The rating logic isn’t something secondary in a website that does business by reviewing commercial products, not because it may ruin someone’s life – as it’s happening – but essentially because an unprecise, arbirary, clearly wrong rating won’t make that website trustful. Asking Sérgio about this, he replied that the score is not the average, but each rating has a different weight and that’s the problem, as the rating seems nothing but arbitrary.
To counter-prove this, we’ve been sending a couple of surveys to our current customers, and the suprising results will be published here.
In conclusion, the review was unfair as it was based on assumptions, lack of objectivity, opaque logic. Beside that, a review should serve to improve a product, certainly not to take a developer off the market. For each of this reasons this has been the very last time he got one of our product to review and I strongly discourage any developer letting him to do it. Definetely not as credible as he might want us to believe.
Better sound behaviour at start-ups and shut-downs;
Better engine response at higher altitudes;
Better rotor spooling-up speed;
Fixed minor 3D details on fuseleage and interiors;
Added blinking caution and warning lights with HDR spills;
AW139 4.00 RC4.1 Uploaded on 16/03/2019
Fixed rotors still moving when rotor brake caliper is at maximum pressure, an X-Plane issue bypass;
Fixed PMS issue still occourring after a power-off, now each engine starts, idles and restarts as expected;
Fixed over-TQ and rotor-high issue when switching from IDLE to FLT mode on PMS;
Fixed scaled shadows on cabin and panel, as X-Plane shaders won’t stop changing;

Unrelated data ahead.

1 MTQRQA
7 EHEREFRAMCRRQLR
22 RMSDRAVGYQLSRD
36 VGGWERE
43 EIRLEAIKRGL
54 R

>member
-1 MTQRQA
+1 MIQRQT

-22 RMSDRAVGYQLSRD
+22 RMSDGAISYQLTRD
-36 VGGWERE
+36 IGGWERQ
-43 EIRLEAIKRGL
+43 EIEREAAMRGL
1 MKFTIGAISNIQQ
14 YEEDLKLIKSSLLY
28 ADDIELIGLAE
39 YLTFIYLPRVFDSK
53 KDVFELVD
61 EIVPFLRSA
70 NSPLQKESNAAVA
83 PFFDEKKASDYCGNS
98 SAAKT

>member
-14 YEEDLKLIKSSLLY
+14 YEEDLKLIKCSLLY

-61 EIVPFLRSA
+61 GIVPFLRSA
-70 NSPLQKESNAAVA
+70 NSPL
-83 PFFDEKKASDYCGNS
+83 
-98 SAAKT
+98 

Fixed wrong electrical values on MFD;
Fixed rotor brake lever sound missing.
AW139 4.00 RC4 Uploaded on 11/03/2019
Rewritten SAS and ATT logic based upon AP1/2, FT and CPL activation, a huge fix but the most desired one by real pilots;
Rewritten autopilot FD modes from scratch so that they obey to the real logic, also added custom toggle commands;
Fixed excess of power (HP) and aircraft weights values, now real AW139 pilots should feel at home a lot better;
Fixed unrealistic display values and arrows behavior for NG, ITT, TQ and PI along with range warnings;
Fixed continuous input to trimming switches both on cyclic and collective, keep each hat switch pressed to increase or decrease values;
Fixed rotor brake’s caliper effectiveness, now it is proportional to the action on the lever and won’t turn the helicopter anymore;
Added a retractable spotlight to the belly, it can be switched on and pointed in any direction by using the rightside hat switch on the collective;
Enlarged cabin sound sphere, now VR pilots should not get outer sounds when attempting to lean their heads towards the window;
Fixed seats headrests issue on custom liveries showing both closed and open configurations, now they have the hole opened;